Live Sound Technology (MSR2124.01)

This will be a hands-on, bare-bones, system-focused class on audio electronics. We will explore the smallest inputs to the largest outputs that are used in artistic performance. The class will focus on the technical applications of microphones, mixers, speakers and software for live productions such as plays, concerts, Dance performances and installations. Students will use what they have learned by setting up and running sound for Music Workshop and other performances on campus.

Corequisites: Attendance at Music Workshop (T 6:30-8:00)

Intro to Max (MCO2116.01)

This course will look at the versatile program of Max/MSP/Jitter, a high-level programming platform for sound and visuals. Our focus will be on the sonic capabilities of the program, though we will dip occasional into visuals, video, and sensing technologies. Students will develop independent research, and projects based on their interests and abilities, and must have an independent streak for troubleshooting and communal problem solving. Smaller exercises will show how to reproduce analogue problems in the digital realm, and bring us towards a sonic understanding of both. Visiting specialists will show how to bring Max into diverse interactions with other disciplines and new sensing technologies, from motion sensors, image tracking, and integration with Arduino.

Form and Process: Investigations in Painting (PAI2107.02, section 2)

This course introduces a variety of materials, techniques and approaches to painting with oils. Emphasis is placed on developing and understanding of color, form and space as well as individual research and conceptual concerns. The daily experience of seeing, along with the history of art, provides a base from which investigations are made. Formal, poetic, and social implications within paintings both from class and from art history are examined and discussed. Students complete work weekly. There are regular group critiques, and individual reviews, reading assignments and lectures by visiting artists. A high degree of motivation is expected.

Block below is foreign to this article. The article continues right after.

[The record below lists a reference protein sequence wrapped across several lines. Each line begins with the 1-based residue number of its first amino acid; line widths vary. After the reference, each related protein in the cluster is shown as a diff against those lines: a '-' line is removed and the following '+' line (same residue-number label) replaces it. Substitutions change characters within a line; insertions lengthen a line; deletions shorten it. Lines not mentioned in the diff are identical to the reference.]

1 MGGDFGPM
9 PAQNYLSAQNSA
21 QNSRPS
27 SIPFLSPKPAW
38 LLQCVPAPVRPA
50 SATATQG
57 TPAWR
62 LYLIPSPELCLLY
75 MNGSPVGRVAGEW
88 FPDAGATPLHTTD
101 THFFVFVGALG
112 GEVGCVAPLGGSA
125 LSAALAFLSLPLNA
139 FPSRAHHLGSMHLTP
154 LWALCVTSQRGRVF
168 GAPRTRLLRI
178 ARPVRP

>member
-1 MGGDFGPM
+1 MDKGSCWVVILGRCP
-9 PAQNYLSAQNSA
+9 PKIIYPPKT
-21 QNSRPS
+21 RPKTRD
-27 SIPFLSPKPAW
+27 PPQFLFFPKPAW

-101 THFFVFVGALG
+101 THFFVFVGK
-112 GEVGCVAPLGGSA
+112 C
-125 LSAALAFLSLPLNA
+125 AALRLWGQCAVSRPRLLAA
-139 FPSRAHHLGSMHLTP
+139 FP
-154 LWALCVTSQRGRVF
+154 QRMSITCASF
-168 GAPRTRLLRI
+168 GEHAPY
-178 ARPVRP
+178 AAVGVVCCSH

Intermediate Violin/ Viola (MIN4232.01)

Basic techniques will include the reading music in treble and /or alto cleft in basic keys. Hand position including left-hand sifting and fingering will be shown, and a rudimentary facility with the bow will be developed in order for students to participate in simple ensemble performances by the end of the term.

Corequisites: must participate and perform at least twice in Music Workshop (Tu. 6:30 pm – 8:00 pm)

Beginning Violin/Viola (MIN2241.01)

Basic techniques will include the reading of music in either treble/or alto clefs in the easy keys. Basic hand positions and appropriate fingerings will be shown, and a rudimentary facility with the bow will be developed in order that all students may participate in simple ensemble performance by the end of the term. The student must have a basic knowledge of reading music. Students will participate in a showcase at the end of the term.

The student must arrange for the use of a college instrument if needed (contact Music Coordinator)

Corequisites: Participation Music Workshop T 6:30-8:00

Sing (MUS2148.01)

We will gather once a week to sing rounds, chant, chorales, work songs, protest songs, sea chanteys, Sacred Harp, and folk songs from around the world. The words are less important than the joy of singing as a community. No performances- evaluation is by attendance only. We will use our ears and simple notation to learn the music- no previous singing experience is necessary.

Sage City Symphony (MPF4100.01)

Sage City Symphony is a community orchestra which invites student participation. The Symphony is noted for the policy of commissioning new works by major composers, in some instances student composers, as well as playing the classics. There are openings in the string sections, and occasionally by audition for solo winds and percussion. There will be two concerts each term.

Bennington County Choral Society (cancelled)

The Bennington County Choral Society, a community chorus conducted by Cailin Marcel Manson, promotes choral singing by presenting several concerts per year, and eagerly invites student participation. Auditions are not required, and singers of all levels and abilities are welcomed. To receive credit, students must attend all rehearsals and performances. Performances may be held at various locations in Bennington, and transportation may need to be arranged. Contact Kerry Ryer-Parke for more information.